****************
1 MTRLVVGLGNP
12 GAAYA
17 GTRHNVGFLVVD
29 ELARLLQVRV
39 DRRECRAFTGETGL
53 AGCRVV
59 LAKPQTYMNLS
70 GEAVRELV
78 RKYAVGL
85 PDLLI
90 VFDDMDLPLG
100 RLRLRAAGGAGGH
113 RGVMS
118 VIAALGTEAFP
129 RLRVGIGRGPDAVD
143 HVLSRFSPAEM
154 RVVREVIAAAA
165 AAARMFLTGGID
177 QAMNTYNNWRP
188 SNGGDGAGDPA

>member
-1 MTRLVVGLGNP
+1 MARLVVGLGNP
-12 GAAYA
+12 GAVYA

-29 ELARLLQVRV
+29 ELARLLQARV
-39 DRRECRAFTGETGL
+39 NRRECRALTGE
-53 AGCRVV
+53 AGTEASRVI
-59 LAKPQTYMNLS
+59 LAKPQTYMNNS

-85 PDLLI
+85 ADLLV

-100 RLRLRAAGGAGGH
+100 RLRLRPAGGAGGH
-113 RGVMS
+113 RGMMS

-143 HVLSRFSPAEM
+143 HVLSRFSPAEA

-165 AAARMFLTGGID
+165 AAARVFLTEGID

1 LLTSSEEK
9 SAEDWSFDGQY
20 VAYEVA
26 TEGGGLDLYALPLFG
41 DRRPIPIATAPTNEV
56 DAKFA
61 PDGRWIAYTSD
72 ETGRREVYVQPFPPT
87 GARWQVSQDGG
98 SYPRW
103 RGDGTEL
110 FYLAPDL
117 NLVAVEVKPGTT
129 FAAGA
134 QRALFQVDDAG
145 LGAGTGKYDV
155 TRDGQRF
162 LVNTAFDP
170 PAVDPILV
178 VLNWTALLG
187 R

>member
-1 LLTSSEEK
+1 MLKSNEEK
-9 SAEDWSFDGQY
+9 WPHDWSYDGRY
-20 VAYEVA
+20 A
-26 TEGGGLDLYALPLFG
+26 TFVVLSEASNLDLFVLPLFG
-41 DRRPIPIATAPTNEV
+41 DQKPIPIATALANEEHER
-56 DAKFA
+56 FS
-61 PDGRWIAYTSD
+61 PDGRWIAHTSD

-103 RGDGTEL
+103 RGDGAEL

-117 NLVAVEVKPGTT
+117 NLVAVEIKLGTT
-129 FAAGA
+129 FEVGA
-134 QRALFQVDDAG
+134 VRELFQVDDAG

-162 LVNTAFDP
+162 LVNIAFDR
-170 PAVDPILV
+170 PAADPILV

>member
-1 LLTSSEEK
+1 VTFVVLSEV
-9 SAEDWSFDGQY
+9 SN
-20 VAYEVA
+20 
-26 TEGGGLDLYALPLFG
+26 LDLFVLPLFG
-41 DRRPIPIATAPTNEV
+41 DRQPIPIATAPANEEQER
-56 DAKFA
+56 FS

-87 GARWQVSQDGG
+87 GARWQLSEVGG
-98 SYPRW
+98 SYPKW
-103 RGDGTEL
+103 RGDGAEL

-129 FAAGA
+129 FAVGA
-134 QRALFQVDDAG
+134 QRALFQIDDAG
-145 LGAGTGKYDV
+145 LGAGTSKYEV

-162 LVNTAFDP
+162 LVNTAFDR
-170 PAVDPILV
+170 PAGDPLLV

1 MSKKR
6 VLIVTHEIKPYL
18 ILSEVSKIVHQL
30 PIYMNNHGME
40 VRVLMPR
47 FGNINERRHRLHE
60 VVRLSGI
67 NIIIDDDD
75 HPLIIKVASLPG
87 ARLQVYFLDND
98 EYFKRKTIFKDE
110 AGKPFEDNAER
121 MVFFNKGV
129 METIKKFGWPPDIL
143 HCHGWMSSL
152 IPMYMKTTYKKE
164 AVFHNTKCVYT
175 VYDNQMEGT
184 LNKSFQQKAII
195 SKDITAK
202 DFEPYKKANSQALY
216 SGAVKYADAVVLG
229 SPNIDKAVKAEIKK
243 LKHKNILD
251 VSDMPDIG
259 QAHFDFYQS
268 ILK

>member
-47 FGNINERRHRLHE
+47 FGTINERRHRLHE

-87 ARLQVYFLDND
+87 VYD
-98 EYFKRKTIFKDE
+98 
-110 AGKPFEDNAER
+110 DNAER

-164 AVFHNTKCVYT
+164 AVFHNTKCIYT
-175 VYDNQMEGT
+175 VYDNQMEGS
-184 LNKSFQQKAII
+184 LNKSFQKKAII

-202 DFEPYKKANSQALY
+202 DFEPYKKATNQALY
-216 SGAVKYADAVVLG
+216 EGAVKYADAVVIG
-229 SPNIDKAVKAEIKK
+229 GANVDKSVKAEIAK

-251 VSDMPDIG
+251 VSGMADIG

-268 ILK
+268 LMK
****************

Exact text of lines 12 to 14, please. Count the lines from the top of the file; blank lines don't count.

100 RLRLRAAGGAGGH
113 RGVMS
118 VIAALGTEAFP